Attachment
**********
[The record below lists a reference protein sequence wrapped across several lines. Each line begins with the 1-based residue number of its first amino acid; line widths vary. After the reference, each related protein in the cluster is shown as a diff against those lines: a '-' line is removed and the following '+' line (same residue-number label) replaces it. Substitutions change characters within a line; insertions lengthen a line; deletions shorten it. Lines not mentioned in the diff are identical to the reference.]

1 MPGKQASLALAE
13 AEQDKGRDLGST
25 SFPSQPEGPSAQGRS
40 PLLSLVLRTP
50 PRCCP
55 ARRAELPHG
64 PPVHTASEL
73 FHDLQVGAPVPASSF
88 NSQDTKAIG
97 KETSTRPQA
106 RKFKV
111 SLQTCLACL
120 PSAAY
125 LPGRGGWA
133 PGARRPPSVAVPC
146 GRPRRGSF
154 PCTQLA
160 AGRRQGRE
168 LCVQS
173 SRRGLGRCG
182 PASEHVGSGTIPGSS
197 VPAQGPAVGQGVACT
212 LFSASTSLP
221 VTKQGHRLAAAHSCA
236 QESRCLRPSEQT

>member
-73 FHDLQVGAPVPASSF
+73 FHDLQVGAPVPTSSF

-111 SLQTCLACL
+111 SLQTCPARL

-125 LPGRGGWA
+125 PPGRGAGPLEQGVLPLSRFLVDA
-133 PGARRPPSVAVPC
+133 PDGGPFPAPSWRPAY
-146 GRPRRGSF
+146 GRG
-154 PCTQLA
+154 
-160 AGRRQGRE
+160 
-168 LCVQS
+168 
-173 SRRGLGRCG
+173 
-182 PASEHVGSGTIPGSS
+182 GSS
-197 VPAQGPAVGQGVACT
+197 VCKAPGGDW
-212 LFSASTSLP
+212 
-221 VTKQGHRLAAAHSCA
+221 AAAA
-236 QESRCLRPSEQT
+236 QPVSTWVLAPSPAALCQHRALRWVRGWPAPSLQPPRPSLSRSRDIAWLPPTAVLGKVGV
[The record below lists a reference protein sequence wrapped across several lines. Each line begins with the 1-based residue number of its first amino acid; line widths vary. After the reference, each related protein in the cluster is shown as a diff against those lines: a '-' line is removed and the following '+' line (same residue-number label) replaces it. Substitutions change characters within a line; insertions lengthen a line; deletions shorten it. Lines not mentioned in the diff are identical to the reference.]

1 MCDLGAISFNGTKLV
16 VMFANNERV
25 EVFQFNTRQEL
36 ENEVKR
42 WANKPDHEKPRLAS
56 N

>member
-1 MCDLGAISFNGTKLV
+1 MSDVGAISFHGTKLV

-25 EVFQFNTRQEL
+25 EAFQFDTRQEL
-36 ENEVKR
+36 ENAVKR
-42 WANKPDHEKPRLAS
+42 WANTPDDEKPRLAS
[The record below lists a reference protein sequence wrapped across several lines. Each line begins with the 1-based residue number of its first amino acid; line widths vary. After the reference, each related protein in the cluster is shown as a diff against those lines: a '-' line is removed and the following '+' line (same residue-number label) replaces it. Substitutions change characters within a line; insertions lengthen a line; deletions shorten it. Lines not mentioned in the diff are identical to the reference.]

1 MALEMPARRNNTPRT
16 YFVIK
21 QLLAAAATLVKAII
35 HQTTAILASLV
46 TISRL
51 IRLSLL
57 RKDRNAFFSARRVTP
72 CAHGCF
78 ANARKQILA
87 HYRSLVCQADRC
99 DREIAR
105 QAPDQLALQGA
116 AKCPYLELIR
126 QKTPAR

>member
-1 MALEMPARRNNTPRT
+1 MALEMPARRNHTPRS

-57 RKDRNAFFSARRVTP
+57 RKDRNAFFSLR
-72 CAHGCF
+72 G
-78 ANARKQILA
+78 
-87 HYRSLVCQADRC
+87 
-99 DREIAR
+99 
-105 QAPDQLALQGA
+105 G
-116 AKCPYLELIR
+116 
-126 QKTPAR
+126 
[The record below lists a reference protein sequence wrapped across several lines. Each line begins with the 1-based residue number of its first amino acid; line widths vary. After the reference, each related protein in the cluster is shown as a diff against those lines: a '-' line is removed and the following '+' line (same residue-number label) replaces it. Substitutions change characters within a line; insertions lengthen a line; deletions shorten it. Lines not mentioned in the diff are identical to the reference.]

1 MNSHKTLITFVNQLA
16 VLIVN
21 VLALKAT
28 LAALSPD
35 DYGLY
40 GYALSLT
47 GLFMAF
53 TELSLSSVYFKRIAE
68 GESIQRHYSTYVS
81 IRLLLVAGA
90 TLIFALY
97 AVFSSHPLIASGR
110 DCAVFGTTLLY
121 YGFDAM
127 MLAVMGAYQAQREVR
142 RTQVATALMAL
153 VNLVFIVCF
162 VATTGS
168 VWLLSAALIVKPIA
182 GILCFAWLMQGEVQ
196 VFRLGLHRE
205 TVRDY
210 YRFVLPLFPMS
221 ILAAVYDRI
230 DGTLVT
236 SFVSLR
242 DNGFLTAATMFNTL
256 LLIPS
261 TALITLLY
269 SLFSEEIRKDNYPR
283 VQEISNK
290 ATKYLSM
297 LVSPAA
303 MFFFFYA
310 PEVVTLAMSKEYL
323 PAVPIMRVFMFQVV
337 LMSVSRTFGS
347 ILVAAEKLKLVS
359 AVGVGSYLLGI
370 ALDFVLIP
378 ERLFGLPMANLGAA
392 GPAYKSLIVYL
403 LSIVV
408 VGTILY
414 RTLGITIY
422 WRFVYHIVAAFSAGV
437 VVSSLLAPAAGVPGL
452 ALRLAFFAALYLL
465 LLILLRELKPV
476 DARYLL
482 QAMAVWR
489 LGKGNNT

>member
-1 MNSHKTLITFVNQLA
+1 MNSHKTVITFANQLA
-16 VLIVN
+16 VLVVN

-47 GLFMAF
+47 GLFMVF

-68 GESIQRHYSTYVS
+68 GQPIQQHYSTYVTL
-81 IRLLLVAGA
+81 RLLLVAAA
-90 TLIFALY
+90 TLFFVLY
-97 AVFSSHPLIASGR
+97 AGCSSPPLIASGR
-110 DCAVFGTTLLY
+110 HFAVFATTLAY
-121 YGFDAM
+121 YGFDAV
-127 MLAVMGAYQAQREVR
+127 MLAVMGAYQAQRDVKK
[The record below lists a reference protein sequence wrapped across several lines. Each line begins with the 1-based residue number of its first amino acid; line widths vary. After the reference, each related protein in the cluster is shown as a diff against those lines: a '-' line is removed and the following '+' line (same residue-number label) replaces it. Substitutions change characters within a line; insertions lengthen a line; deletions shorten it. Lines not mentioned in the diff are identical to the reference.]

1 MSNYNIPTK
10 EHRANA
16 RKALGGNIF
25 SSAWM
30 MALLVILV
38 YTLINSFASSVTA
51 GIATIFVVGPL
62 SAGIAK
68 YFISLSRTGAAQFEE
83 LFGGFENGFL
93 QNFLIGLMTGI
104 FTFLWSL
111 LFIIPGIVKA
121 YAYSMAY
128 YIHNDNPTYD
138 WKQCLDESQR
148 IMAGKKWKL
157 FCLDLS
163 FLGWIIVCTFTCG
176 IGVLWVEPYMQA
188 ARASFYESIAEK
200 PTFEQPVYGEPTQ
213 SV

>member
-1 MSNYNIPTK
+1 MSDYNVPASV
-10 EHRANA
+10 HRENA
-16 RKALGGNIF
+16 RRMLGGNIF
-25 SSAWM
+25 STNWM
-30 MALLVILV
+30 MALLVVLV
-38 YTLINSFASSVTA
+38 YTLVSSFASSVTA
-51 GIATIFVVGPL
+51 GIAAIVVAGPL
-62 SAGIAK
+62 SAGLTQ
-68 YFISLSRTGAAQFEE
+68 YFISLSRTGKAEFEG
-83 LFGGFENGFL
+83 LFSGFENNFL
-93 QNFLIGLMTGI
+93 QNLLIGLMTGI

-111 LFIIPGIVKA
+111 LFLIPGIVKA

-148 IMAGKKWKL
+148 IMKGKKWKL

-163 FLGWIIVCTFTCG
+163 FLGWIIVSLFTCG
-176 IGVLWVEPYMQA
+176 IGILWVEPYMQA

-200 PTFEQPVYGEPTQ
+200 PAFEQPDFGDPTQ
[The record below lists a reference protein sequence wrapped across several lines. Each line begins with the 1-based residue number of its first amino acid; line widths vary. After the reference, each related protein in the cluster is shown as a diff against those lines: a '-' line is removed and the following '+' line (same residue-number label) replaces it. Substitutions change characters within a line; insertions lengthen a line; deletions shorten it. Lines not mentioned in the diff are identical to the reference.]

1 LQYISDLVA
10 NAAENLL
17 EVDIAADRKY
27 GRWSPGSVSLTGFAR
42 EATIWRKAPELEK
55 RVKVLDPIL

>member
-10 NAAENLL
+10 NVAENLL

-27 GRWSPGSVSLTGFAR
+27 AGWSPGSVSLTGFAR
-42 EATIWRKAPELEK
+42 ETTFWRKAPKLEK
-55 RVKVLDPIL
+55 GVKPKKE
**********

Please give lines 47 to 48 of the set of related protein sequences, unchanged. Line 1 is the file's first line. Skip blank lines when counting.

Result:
+182 GSS
-197 VPAQGPAVGQGVACT